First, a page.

A study by the Centre of Governance and Political Studies reveals hard truths on sex, protection and consent


  • Nation
  • Thursday, 01 Aug 2019

Two thirds of Malaysian men did not understand that consent for sex is an explicit verbal yes, a recent survey had shown.

According to a survey done by the Centre of Governance and Political Studies (Cent-GPS), only 35% of Malaysian men surveyed said that consent meant a partner had to verbally and explicitly say yes to sex.

Of those surveyed, 30% perceived consent to be mutual agreement, meaning a discussion has been had or if both sides had agreed to sex. Another 13% said consent for sex could be given through 'body language', 4% claimed there was consent if there was 'romantic attachment', and 4% thought consent was given if there was no objection from the partner.

Malaysian men surveyed had vastly different ideas what constituted consent.Malaysian men surveyed had vastly different ideas what constituted consent.

The survey by Cent-GPS was conducted with 2000 men of various races, between the ages of 18-30, who used social dating apps in the Klang Valley. This group was chosen as it was hypothesised they would be the most sexually active and be in interactions with a romantic partner.

The survey tested the men's knowledge and perceptions of sex education, use of protection, and what they would do in unhealthy relationships.

Participants were also asked about how they learnt about sexual protection. Over half of them said it was through the media, with 36.2% through online articles and videos, 24% through porn, and 14% through movies and TV shows. Only 27% said they had learnt through formal education.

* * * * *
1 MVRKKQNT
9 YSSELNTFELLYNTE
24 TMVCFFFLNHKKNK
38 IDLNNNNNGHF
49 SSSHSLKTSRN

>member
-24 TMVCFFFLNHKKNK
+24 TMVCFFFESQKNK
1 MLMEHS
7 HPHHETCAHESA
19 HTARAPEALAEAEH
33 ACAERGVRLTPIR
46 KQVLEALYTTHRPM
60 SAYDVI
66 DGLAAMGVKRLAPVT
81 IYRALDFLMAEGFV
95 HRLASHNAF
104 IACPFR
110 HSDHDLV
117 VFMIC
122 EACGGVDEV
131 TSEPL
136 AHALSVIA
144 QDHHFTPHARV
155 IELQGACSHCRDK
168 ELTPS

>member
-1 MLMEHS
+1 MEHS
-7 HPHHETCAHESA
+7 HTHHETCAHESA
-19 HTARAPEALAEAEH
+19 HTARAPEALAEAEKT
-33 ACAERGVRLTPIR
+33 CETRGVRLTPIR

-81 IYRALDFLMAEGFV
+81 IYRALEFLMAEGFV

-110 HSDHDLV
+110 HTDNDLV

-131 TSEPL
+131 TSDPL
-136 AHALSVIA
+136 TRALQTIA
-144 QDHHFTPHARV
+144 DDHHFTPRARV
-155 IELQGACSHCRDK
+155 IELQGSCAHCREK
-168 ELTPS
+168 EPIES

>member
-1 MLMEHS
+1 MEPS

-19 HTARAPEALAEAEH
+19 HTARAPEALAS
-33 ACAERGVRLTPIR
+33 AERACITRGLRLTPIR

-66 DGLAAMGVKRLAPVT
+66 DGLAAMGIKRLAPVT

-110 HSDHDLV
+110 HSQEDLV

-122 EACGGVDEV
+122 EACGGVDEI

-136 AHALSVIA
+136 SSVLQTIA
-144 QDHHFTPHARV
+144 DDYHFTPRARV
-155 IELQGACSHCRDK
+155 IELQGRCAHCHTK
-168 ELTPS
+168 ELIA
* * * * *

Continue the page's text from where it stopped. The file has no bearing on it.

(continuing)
Participants were asked about where they first learnt about sexual protection.Participants were asked about where they first learnt about sexual protection.

10% of men surveyed also said they had learnt about protection through friends and family, while another 6% claimed it had been through 'experience'.

According to the survey, which took place over a month, 32% of the men said they felt sex education would promote sexual activity. Asked if their religion allowed for sex education, 56% said yes, while about 35% said no.

Given the choice of whether sex education be taught by schools or parents, almost half (48%) chose parents, with another 30% choosing schools. This showed people were more comfortable with parents teaching sex education, rather than having it integrated into the national curriculum.

Those surveyed were also asked about unhealthy relationships, and were asked: 'if your partner made you choose between her or your friends, would you still date that person?" Results were split - 38% of respondents said they would stop, 37% said they would continue, and the rest said 'it depends'.

Broke down among racial lines however, more than half of Malay respondents said they would remain in the unhealthy relationship. 51% said they would stay, as compared to 25% of Chinese and 18% of Indian respondents.

The survey concluded that the results showed a need for more effective and in-depth sex education in Malaysia.

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